Shade offered, “fetch.”

“Whatever. It’s like a body double that takes your place. Mine is a bitch.”

“Musta been a idiot, got himself killed in action.” Rajah handed the cheerleader back her phone.

“Better than you being dead. Wish mine would get herself blown up.”

Rajah fell silent, trying to process this on top of everything else. He didn’t really take in anything Porsche was saying about a lady called Gaga, or a series of books about twilight, TV shows, music, and everything.

They arrived back at the parking lot where they’d left a car. Rajah barely noticed that they prodded him from one vehicle toward the other.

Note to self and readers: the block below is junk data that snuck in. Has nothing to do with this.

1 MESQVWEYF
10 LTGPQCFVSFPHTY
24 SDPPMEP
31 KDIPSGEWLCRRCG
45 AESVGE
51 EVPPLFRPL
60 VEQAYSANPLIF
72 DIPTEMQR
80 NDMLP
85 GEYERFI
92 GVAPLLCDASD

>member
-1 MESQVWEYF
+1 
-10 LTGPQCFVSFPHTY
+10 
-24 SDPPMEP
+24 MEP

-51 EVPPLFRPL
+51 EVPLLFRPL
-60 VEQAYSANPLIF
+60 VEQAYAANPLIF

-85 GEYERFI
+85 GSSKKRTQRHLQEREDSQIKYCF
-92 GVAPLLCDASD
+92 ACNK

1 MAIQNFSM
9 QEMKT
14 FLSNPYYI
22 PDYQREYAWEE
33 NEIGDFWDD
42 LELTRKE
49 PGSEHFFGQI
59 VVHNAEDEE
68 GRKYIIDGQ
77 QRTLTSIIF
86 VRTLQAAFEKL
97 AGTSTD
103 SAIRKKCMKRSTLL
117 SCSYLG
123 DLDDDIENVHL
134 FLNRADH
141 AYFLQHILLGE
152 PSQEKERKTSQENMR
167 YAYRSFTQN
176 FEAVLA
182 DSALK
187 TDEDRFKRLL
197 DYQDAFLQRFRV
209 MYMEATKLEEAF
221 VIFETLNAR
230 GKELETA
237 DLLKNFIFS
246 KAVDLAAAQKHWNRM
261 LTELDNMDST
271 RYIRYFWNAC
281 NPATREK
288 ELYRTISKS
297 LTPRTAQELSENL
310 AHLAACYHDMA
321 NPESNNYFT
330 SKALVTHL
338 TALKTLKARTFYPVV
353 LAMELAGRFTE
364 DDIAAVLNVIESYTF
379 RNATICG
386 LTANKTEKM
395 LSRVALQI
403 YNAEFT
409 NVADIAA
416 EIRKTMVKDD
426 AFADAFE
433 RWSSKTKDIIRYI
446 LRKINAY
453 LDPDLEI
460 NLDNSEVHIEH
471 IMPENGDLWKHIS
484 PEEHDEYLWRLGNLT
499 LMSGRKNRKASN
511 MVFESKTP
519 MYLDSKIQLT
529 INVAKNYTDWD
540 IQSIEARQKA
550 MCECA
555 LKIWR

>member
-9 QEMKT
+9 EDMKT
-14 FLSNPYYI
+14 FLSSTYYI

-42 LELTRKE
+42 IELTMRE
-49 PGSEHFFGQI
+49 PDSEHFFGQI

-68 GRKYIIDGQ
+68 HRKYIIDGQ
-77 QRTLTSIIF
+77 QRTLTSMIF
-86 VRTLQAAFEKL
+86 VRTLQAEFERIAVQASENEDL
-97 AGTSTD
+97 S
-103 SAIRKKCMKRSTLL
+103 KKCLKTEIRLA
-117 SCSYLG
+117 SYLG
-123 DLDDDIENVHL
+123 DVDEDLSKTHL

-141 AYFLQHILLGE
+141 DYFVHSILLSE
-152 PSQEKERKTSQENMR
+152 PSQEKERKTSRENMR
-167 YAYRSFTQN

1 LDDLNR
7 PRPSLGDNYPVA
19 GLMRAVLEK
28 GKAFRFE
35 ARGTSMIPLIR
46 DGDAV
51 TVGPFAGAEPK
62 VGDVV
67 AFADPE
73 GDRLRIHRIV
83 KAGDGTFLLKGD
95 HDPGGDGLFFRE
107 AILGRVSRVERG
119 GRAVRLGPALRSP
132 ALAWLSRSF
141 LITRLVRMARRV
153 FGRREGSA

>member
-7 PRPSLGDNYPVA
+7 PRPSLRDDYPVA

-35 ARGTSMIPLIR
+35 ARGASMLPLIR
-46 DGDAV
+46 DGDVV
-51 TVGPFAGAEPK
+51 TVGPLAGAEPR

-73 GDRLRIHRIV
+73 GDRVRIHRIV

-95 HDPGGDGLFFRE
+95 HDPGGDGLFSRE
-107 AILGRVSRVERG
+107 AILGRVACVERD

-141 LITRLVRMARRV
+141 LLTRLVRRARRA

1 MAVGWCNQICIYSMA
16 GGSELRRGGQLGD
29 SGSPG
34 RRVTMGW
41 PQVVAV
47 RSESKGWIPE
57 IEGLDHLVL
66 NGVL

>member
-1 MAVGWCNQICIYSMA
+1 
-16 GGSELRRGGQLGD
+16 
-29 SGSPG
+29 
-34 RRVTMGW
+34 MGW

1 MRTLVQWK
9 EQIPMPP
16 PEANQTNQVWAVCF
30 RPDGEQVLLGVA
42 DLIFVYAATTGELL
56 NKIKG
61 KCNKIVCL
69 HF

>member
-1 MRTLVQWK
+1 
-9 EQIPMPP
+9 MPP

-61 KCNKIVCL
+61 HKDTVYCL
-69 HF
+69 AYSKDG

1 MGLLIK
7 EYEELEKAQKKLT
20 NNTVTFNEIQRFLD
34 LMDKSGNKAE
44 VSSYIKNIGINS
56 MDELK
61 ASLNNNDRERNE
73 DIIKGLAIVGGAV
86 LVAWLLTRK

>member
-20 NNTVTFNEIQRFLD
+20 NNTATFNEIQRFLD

Then there were two other changelings walking up to them. Rajah’s hackles raised. He checked the area for likely snipers or other ambushes. Instinct warred with reason and it took a moment for reason to come out victorious. They weren’t a threat.

The first of the two was a rotund monster with a big, wide belly. He was coated in reddish fur, with a big smile painted on his face. He had oversized eyebrows and bestial eyes, but there was nothing animalistic about him. He had the aspect of a sasquatch more than any bird or beast.
The second was covered in scales, somewhere between a snake and another kind of reptile. He kept his hands in his pockets and remained behind his larger companion, obscuring a better view of him.

“Evening, there.”

Polly greeted him like she knew him. “Oh, hey! It’s a surprise to see you here.”